Such A Fun Age review!

Updated: Jul 16, 2020

Kiley Reid’s Such a Fun Age is both entertaining and thought-provoking. At its heart, this novel is a piece on privilege- class, gender and white. At a time where we have all been questioning our own behaviour as well as others in regards to racism, Such A Fun Age is a call to arms about how we go about this. Reid teaches that just because we can recognise others problematic behaviour that doesn’t make our own acceptable.

When Emira is accused of kidnapping the white child she is babysitting whilst they are on a trip to the supermarket a chain of events is sparked. Her employer Alix tries to reconcile this incident with often awkward consequences. After a connection between the two emerges the women are forced to confront their relationship and the dynamics at play.

What struck me most about Reid’s novel was her portrayal of the subtleties of racism. We have all come to hear of the term micro-aggression over the last few weeks and months, and this is a concept Reid illustrates so well. From Alix asking her Black friend whether she is ‘doing the right thing’ to her congratulating herself for the number of Black people sat around her dinner table at thanksgiving Such A Fun Age perfectly captures that what may seem right to the person committing the action, in fact, reinforces issues surrounding race. Similarly, we see Alix questioning the intent of Emira’s boyfriend Kelley when she finds out he has only dated Black women. Whilst shining a light on the fetishization of Black women, Reid here similarly illustrates that Alix herself isn’t absolved.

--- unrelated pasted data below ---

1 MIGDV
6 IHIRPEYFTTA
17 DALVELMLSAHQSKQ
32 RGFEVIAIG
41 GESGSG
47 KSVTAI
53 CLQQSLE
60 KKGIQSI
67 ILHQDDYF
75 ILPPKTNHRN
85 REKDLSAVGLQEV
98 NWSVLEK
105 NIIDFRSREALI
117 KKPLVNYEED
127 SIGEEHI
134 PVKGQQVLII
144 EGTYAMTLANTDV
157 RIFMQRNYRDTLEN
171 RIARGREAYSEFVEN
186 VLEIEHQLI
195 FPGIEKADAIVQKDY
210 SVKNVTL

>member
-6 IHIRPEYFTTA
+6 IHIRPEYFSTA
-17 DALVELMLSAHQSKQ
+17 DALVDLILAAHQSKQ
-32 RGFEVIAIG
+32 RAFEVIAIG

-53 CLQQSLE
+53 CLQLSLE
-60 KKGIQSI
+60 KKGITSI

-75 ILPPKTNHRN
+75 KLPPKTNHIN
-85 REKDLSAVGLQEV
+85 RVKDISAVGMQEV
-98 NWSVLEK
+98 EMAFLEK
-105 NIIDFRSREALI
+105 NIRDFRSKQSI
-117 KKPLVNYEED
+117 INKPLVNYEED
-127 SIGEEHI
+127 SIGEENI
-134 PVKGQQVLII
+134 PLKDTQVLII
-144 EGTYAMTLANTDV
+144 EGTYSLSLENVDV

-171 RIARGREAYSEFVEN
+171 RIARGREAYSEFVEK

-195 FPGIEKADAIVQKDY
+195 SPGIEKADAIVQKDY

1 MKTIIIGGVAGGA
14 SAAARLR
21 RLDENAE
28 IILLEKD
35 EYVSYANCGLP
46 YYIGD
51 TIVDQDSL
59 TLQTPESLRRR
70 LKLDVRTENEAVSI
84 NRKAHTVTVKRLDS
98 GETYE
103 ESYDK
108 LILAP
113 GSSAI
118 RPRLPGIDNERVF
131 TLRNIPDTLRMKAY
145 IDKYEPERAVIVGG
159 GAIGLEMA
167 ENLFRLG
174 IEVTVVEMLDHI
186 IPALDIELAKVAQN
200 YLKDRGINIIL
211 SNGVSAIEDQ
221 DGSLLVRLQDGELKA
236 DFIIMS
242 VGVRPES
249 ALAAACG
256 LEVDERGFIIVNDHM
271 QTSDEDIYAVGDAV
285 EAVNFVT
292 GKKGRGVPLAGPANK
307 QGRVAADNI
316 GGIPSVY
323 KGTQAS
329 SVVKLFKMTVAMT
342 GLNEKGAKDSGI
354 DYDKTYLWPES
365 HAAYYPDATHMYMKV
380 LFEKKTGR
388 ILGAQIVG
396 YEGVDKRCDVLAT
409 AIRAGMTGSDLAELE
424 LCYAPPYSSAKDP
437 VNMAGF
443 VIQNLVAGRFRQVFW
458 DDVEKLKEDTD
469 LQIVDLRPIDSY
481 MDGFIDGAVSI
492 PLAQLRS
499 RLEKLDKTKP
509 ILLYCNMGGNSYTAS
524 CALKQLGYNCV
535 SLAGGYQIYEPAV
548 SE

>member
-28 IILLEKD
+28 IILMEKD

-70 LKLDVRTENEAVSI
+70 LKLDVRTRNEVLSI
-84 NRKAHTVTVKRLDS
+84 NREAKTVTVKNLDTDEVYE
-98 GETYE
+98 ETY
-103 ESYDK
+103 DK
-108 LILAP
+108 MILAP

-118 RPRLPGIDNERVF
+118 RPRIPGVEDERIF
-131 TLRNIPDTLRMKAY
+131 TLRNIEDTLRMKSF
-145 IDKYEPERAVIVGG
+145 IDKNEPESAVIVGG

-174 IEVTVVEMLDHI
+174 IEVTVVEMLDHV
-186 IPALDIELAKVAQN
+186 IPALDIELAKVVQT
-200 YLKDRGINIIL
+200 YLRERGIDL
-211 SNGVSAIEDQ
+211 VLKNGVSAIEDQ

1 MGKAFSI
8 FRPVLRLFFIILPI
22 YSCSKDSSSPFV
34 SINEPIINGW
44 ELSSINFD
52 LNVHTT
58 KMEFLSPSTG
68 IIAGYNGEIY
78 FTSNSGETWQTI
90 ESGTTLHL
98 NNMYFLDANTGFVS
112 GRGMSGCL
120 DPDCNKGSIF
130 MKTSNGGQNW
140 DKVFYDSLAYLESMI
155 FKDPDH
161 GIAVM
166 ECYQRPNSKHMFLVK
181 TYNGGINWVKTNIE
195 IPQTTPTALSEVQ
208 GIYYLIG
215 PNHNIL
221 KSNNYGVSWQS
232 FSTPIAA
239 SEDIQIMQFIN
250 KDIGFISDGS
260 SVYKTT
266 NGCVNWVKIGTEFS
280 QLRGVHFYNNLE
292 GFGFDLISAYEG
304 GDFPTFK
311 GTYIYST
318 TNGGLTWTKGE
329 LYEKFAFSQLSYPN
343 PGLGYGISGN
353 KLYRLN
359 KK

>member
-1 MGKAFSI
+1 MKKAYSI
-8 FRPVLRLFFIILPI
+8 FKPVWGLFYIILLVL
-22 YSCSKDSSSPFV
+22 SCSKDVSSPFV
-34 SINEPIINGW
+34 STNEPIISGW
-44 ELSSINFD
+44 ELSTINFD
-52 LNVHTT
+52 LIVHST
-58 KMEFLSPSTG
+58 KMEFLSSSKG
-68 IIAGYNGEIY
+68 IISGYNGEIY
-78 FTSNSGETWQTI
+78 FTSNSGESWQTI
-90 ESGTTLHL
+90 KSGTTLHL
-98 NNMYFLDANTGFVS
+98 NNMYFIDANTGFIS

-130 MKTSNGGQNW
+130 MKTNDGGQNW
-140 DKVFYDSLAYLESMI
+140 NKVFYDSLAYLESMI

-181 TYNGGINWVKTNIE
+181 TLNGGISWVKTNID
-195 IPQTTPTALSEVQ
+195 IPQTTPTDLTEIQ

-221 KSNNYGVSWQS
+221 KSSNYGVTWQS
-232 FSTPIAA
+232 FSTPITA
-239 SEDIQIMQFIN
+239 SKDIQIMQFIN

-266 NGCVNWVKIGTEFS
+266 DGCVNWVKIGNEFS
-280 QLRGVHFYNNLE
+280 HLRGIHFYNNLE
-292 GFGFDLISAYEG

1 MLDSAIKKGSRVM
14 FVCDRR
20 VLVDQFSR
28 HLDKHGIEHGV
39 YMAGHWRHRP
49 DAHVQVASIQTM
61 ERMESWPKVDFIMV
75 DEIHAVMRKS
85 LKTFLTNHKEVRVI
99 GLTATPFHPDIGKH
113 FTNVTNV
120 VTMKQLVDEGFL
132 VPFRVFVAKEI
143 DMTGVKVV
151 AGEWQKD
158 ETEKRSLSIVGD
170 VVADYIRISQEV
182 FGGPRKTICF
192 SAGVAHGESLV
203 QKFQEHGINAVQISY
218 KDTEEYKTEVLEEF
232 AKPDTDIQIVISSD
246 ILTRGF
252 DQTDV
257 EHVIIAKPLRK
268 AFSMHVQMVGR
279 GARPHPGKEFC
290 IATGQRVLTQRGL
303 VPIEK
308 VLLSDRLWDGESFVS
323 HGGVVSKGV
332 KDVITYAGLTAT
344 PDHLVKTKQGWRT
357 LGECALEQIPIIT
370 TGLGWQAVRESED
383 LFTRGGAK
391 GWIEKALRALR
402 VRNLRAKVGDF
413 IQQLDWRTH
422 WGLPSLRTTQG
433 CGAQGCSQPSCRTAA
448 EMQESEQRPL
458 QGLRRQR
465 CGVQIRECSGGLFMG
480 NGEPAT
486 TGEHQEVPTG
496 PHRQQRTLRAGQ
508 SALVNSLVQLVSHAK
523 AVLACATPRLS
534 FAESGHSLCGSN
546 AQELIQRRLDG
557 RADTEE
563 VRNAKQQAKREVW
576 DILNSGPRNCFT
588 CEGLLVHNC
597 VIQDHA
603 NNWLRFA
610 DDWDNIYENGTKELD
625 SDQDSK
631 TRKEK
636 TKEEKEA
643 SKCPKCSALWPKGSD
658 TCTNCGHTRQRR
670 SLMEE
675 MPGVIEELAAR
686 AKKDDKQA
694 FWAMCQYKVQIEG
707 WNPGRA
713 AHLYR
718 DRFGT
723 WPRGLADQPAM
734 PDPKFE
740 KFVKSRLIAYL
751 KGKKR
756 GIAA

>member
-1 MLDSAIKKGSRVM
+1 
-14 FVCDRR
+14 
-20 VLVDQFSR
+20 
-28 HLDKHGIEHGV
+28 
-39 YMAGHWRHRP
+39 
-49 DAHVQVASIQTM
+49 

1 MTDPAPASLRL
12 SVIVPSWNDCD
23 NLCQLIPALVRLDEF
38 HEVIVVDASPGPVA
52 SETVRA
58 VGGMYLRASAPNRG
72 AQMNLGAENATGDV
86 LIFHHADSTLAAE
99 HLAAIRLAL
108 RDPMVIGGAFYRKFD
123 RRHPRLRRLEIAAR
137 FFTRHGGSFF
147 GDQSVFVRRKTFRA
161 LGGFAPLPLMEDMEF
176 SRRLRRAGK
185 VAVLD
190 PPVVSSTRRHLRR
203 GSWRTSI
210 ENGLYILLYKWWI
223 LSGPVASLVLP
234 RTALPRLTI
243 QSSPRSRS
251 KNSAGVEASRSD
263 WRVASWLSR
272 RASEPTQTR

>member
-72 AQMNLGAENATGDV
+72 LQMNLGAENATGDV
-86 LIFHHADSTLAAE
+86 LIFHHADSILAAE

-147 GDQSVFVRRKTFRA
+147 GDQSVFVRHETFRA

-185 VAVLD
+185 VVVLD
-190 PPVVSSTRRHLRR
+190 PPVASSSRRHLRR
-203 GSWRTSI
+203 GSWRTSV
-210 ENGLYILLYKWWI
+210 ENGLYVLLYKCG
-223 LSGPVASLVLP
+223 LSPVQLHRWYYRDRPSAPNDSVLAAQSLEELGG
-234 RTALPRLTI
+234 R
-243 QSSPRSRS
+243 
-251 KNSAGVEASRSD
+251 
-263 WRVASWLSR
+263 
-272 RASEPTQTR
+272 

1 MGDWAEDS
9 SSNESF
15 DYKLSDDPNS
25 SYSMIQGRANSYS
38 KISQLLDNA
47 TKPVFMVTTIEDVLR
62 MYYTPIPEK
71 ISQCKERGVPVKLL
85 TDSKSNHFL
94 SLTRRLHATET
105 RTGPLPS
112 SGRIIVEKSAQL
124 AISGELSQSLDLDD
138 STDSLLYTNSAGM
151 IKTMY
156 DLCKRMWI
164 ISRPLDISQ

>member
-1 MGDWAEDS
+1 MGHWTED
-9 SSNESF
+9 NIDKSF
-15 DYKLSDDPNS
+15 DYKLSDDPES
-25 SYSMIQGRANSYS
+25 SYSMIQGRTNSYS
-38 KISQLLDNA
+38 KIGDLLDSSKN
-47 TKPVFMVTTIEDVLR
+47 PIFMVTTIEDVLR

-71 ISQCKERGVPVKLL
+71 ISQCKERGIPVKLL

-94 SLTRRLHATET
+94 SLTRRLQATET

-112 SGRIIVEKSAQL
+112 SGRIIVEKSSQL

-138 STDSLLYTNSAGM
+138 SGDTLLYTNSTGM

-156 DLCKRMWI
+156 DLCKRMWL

The other striking feature of this novel is the focus on class. Although not explicitly explored it is made abundantly clear that Emira is not in the same financial or class bracket as her employer (after all she does work for Alix.) We are not left to ignore that this factor comes into play in their relationship. One of the most interesting aspects of this working relationship is the fact that Emira essentially raises Alix’s daughter Briar. In a world where ‘white feminism’ is sadly so prominent, this is yet another call to arms that our feminism must be intersectional, or it is not feminism at all.

Emira is the breakout star of Reid’s novel. An endearing and hilarious character who we get to see grow and develop with the help of her friend Zara, you can’t help but fall in love with her. Such A Fun Age doesn’t leave her behind in pursuit of meaning, rather we get to see her whole life- her flat, her nights out, her emotions, her friends and in the process, we come to understand her character.

I love this novel. It is at times an uncomfortable read, but it should be. Kiley Reid is making us confront the realities of privilege and the dynamics these may take the form of.